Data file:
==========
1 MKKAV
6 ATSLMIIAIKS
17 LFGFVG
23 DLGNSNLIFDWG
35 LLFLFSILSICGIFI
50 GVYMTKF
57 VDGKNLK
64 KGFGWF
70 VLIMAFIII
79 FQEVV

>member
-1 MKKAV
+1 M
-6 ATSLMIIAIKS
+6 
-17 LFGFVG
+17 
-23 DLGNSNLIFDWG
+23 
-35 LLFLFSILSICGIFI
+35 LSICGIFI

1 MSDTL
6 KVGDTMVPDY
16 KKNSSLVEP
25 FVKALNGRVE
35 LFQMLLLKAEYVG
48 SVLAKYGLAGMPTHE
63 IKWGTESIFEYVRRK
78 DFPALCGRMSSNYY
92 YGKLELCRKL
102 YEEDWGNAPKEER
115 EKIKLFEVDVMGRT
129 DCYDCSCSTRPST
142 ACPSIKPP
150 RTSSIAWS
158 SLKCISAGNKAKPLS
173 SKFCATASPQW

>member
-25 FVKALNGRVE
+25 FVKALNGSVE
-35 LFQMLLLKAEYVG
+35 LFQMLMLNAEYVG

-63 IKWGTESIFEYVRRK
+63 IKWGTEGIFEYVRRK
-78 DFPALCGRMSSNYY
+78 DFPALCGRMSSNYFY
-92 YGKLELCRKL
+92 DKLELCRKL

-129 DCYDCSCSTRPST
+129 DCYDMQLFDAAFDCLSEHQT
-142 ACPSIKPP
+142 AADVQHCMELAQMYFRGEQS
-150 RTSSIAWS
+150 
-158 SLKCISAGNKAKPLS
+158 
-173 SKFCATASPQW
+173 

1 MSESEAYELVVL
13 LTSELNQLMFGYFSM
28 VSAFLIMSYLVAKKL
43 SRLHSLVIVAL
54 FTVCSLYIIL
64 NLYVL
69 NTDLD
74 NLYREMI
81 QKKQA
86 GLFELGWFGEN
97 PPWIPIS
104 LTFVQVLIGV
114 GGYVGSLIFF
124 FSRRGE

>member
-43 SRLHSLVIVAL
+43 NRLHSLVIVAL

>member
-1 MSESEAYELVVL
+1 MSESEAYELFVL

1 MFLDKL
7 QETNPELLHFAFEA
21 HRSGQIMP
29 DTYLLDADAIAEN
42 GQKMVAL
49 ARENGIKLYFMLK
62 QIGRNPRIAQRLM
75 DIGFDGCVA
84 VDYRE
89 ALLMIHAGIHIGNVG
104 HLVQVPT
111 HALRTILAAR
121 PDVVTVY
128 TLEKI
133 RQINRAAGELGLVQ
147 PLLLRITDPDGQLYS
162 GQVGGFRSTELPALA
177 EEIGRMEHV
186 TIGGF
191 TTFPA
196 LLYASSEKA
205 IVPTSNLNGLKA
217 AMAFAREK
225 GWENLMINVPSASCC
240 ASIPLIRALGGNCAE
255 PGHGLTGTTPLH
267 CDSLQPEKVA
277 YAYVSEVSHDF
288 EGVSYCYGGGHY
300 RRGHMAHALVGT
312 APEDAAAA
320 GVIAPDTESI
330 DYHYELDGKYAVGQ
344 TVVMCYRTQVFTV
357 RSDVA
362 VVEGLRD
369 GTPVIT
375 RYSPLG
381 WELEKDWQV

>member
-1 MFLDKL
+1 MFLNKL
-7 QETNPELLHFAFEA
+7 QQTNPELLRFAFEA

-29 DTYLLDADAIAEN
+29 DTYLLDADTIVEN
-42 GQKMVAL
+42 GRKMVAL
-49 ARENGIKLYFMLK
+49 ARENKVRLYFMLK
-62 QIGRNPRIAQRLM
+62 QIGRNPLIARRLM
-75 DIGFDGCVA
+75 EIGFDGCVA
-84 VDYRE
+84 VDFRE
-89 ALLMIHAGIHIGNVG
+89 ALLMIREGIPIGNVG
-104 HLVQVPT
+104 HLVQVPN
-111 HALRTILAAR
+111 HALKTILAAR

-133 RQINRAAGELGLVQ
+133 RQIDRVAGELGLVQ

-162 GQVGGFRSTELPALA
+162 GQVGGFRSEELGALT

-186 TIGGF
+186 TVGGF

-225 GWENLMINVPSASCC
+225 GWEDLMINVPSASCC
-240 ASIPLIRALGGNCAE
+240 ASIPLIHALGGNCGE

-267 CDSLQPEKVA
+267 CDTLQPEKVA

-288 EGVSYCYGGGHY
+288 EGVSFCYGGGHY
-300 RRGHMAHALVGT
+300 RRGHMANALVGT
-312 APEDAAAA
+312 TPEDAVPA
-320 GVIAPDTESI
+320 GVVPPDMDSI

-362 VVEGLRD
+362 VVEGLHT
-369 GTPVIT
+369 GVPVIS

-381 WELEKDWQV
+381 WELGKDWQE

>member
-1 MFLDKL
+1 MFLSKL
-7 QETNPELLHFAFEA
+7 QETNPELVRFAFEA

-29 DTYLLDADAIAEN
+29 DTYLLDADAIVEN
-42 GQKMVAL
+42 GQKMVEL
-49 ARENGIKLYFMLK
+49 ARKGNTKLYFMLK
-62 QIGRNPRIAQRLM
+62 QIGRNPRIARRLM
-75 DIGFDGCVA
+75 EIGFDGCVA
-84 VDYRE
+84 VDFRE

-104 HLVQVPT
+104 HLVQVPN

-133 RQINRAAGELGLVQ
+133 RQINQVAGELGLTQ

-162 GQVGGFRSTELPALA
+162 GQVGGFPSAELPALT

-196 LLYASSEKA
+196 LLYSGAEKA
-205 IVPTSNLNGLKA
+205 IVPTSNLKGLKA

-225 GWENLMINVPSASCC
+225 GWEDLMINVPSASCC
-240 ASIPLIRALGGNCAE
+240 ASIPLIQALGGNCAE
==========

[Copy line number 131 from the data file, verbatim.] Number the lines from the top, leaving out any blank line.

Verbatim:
-75 DIGFDGCVA